When Super Mario Run was launched for iOS devices on Apple’s App Store two days ago, the entire Android community was getting ulcers over it. You can’t currently get Nintendo’s first mobile game on Android devices, but that hasn’t stopped Android users from searching the web for alternate solutions to get the game on their devices.
Here’s why that could be dangerous…
When Pokemon Go was released to a few countries at its launch, some folks managed to get their hands on the APK file and started spreading it around on the internet. Essentially, an APK file (Android application package) is used to distribute and install mobile apps and middleware.
That meant that anyone who was in a country where Pokemon wasn’t available was still able to get the APK file and install the game on their device.
But that case was entirely different from what’s happening with Super Mario Run because Pokemon was already available, but geo-locked. The APK files in that case were merely circumventing the geo-block and making the game available to countries where it hadn’t released yet.
In order for a genuine APK file to exist, there must be an Android version of the game somewhere on the planet. As far as we know, no such application exists for Android – at least outside of Nintendo’s partner’s dev team, if at all.
So, if you see an APK file of Super Mario Run being offered as a download, just do what Mario does and make a run for it! Since no APK file could possibly exist (again, as far as we know), it’s likely that someone is trying to get you to download malware onto your device, which would be disastrous, to say the least.
As such, we don’t know when or even if Nintendo intends to release an Android version of the game, but it’s definitely not available at this moment.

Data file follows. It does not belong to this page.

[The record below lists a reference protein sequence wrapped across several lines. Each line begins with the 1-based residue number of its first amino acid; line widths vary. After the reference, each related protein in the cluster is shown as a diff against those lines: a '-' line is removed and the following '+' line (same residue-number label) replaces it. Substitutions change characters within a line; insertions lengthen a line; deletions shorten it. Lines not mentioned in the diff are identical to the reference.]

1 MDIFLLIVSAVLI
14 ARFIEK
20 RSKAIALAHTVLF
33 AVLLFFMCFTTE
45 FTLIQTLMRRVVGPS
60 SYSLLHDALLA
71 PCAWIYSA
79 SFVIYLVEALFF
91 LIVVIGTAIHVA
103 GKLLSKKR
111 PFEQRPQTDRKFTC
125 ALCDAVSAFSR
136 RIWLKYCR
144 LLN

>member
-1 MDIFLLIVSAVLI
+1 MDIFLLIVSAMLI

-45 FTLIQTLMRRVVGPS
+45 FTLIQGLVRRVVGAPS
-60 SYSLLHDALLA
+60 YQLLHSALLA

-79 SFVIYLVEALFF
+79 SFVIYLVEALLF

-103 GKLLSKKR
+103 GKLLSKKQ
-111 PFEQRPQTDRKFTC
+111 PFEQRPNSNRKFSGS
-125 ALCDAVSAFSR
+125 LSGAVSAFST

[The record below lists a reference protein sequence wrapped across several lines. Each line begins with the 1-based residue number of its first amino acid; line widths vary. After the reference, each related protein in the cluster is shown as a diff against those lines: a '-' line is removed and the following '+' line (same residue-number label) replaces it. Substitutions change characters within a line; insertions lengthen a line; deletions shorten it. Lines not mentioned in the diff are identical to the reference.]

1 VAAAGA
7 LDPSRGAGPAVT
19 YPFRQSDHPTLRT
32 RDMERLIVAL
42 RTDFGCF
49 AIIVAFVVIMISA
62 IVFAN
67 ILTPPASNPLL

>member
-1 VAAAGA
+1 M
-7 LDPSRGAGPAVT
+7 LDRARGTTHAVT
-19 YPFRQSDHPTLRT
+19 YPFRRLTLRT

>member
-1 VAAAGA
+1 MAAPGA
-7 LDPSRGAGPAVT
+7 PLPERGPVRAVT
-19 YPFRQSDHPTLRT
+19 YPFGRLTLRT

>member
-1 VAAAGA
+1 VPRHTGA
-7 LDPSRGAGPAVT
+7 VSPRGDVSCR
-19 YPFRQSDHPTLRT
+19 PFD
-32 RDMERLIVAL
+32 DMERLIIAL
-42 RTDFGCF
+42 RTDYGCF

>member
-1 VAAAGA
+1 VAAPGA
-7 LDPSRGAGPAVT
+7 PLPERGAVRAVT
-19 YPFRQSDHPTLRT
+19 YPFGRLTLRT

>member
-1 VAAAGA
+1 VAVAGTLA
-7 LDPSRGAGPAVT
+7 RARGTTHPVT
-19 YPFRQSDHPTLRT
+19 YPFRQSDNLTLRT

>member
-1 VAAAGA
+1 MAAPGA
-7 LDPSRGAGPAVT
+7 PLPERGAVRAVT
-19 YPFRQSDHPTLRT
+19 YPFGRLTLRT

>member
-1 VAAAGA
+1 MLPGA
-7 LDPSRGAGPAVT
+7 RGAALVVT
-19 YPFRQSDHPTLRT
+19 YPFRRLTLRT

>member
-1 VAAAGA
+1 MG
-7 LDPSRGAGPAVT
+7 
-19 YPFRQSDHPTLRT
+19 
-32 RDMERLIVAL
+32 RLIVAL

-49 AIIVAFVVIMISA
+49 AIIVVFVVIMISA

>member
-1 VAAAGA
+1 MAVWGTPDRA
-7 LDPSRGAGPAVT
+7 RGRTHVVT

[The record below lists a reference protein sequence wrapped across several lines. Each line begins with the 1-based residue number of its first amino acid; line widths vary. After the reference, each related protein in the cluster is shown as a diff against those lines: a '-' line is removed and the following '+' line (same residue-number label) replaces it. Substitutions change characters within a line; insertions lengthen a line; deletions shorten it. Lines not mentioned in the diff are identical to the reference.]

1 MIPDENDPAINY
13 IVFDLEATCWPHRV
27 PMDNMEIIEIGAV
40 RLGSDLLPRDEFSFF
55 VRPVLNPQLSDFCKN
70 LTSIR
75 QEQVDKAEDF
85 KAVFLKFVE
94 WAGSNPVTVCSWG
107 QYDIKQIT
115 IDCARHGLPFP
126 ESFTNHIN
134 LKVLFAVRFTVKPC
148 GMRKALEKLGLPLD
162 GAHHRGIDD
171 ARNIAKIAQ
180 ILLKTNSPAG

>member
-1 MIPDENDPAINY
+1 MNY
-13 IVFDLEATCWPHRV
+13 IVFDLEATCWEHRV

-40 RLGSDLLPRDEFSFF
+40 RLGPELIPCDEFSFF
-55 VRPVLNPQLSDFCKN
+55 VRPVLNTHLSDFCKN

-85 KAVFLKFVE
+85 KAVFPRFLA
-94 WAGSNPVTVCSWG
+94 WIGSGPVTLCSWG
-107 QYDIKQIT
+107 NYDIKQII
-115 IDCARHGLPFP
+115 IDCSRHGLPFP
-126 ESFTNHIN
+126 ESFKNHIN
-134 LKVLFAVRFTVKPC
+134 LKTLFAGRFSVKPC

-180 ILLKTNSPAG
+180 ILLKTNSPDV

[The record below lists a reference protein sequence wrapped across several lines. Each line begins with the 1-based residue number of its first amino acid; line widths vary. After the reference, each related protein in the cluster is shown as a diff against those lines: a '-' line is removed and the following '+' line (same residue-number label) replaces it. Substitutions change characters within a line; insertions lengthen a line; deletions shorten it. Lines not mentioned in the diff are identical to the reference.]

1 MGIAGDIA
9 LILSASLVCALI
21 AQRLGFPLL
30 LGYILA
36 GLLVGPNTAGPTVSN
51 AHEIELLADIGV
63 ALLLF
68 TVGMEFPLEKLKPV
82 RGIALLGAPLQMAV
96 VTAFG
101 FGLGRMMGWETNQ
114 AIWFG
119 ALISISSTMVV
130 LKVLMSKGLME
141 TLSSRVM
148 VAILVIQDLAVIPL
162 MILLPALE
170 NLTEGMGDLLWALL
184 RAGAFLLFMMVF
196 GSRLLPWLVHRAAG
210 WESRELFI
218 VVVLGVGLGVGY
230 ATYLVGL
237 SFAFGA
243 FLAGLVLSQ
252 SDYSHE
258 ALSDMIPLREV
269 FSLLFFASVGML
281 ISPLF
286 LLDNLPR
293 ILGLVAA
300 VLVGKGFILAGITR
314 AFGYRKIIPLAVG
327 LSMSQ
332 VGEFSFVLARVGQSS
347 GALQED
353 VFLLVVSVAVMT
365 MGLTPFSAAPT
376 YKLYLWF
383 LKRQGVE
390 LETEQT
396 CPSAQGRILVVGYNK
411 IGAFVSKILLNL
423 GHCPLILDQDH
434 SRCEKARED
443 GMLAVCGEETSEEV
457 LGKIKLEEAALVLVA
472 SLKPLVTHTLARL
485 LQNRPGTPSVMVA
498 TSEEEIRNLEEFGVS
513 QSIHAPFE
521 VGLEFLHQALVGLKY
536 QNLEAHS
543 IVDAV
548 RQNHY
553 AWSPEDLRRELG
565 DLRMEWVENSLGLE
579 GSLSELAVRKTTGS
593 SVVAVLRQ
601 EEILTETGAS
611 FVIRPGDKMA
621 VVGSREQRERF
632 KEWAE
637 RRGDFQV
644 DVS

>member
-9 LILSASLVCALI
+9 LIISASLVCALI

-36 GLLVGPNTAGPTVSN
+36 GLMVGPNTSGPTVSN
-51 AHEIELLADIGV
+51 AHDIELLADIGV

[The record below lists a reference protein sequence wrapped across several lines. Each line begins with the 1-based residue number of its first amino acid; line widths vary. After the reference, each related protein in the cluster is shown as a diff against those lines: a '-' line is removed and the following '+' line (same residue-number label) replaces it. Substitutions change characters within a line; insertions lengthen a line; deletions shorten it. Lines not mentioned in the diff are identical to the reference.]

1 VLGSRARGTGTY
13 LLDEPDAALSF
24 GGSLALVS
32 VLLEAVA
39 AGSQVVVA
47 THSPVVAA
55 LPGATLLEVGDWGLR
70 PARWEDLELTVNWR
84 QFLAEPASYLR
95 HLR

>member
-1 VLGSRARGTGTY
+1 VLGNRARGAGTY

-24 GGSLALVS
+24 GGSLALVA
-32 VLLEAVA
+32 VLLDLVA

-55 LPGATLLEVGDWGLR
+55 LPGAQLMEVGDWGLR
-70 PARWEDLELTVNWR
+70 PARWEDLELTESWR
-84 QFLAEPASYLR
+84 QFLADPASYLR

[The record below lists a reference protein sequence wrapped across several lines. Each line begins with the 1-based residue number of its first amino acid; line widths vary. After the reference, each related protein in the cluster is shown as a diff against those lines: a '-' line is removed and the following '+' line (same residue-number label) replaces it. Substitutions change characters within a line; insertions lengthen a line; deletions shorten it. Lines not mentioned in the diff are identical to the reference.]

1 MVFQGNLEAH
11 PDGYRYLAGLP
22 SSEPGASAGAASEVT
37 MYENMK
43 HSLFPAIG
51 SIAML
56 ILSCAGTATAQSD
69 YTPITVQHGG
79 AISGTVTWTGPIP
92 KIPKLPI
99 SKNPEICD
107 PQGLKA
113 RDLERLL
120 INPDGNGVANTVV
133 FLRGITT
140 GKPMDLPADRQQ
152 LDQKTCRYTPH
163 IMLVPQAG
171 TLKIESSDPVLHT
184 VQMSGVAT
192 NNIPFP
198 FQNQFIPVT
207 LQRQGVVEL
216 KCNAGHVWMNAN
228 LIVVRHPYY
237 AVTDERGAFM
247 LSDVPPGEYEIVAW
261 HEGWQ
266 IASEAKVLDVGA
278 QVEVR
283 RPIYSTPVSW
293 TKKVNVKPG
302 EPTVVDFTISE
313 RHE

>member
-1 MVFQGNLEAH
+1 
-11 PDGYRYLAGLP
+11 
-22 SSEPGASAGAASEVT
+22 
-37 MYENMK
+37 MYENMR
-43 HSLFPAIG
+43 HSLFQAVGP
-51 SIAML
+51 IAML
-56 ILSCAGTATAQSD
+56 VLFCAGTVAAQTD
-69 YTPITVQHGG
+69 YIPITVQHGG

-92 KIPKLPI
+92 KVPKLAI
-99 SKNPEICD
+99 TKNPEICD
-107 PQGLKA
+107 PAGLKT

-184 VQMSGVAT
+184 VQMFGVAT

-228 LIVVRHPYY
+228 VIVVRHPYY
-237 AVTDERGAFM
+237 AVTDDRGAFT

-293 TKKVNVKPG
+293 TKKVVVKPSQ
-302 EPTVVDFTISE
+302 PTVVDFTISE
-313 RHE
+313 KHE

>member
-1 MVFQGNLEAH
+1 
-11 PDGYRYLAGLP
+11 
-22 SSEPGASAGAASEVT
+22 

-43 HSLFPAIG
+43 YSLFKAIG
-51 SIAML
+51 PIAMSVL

As for the game itself, though it ranked among the top downloaded games on the App Store, it hasn’t made a splash in the highest grossing apps segment – something that is equally critical to its success.
According to a report by Bloomberg, Super Mario Run was the top downloaded game in 68 markets, but the top grossing one in only 14 markets. Incidentally, Nintendo shares closed 4.2% lower in Tokyo on the day, and their partner DeNA Co.’s stock dipped 6.8%.
The lack of monetary success could be to do with the fact that the game is being offered on a “freemium” basis. The first three levels are free to play, but it costs $9.99 to unlock the other 21 levels. Of course, it’s far too early to call it a fiscal failure at this point, but the early signs aren’t very encouraging for the gaming company.
This is their first foray into the mobile gaming app segment and, if normally high-spending Apple users aren’t ante-ing up the cash to unlock the full game, the story might be even more dismal with Android users, with the possible exception of the premium Android device segment.
If this goes on, Nintendo may well re-think its pricing strategy before it rolls the game out to the Android ecosystem – the largest of its kind in the world.
Thanks for reading our work! Please bookmark 1redDrop.com to keep tabs on the hottest, most happening tech and business news from around the world. On Apple News, please favorite the 1redDrop channel to get us in your news feed.